Gamification: What it is and Why it Matters
Gamification is being implemented into elearning as more learning management systems, instructional designers, teachers, and organizations realize the benefit of including some form of game learning into their courses. To some, the idea of gamification is rather new, but it actually has been around in some form or another for quite some time.
Thanks to some content developed by Mia MacMeekin, I was able to discover the origins of gamification, as well as the practical uses today. Gamification started as game theory, where a strategic decision-making module was first introduced to business and slowly evolved over time. From there, game-based learning came about, as teachers from all over the world began to use games like Monopoly, Scrabble, Life, Oregon Trail, and the like to teach various concepts.
Gamification is the further evolution of game theory and game-based learning. Gamification is the use of various gaming techniques/strategies in a non-game setting to increase the participation of users involved with the learning. It is “the process of adding game mechanics to processes, programs, and platforms that would not traditional use such concepts. The goal is to create incentives and a more engaging experience” (Swan, 2012, p.13). The very core of gamification is a “participation-and-reward system” (Swan, 2012, p.13) that keeps challenging users by offering points, badges and/or levels based on user interaction with courses.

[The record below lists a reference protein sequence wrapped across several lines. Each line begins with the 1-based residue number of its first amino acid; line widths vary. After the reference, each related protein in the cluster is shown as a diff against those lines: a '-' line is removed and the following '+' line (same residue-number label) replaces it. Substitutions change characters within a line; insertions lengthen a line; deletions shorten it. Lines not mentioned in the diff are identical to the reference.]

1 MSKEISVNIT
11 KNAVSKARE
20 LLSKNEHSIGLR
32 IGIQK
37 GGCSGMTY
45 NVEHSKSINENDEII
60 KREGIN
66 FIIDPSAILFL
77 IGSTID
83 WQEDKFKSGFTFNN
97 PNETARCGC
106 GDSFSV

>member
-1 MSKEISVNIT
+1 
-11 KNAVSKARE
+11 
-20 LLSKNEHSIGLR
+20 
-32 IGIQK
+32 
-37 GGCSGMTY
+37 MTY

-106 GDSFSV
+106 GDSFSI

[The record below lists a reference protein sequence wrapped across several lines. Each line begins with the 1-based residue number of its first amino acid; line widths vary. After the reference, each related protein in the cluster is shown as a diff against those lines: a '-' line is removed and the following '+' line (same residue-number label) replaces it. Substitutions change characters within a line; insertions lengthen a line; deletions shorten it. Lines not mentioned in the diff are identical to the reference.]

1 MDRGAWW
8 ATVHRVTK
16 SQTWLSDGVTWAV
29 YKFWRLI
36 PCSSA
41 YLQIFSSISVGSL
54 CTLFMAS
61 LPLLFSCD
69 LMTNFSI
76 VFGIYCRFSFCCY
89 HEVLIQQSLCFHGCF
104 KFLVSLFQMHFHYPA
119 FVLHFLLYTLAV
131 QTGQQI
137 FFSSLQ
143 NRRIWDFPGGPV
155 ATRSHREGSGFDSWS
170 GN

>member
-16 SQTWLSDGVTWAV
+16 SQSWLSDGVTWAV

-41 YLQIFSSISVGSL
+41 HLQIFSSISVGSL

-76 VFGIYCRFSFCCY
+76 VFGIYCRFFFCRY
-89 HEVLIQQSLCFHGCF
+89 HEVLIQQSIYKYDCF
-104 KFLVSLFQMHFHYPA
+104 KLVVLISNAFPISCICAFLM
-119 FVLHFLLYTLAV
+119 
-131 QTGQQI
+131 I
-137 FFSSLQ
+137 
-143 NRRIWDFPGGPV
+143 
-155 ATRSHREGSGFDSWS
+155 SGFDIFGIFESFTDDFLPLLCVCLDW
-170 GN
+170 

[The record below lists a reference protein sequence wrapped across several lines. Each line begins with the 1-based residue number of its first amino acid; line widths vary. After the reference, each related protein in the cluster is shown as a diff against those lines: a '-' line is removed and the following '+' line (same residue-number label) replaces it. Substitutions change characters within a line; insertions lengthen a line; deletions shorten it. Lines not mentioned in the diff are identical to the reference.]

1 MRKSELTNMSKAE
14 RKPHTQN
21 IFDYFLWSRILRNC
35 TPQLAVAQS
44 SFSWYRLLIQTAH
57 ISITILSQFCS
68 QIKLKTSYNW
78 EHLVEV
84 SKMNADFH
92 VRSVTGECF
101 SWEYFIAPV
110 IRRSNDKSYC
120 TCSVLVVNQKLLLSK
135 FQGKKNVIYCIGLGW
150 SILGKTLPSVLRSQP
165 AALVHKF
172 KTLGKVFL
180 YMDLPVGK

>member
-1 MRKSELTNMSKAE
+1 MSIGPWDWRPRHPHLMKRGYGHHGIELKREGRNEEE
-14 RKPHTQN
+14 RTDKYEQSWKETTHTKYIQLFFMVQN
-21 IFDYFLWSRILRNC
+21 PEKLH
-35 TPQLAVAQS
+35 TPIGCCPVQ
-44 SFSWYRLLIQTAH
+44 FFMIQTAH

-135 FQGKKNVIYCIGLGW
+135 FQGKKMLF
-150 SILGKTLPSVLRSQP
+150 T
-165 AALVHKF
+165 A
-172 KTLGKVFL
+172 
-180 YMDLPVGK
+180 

Teachers and businesses are attracted to gamification because it creates an experience, as well as a measurable experiment based on user activity. By looking at the points and awards users are achieving, you can better determine which elearning courses are resonating with students or employees. The idea of using gamification is to allow students to take risks that they normally would not take in a real-life scenario (Bajdor & Dragolea, 2011). This in turn creates a “safe” atmosphere where teachers and employers can gain a better understanding of their constituents behavior, motivators, and general understanding of key concepts – very valuable information!
If you are on the fence about gamification, you should give it a shot before ruling it out completely. For instance, adding a badges and point reward system is rather easy, depending on your platform. See how your users react and if it encourages further interaction with your elearning content. If it is well received, then consider expanding upon your gamification strategy by polling your content users what they would like to see implemented.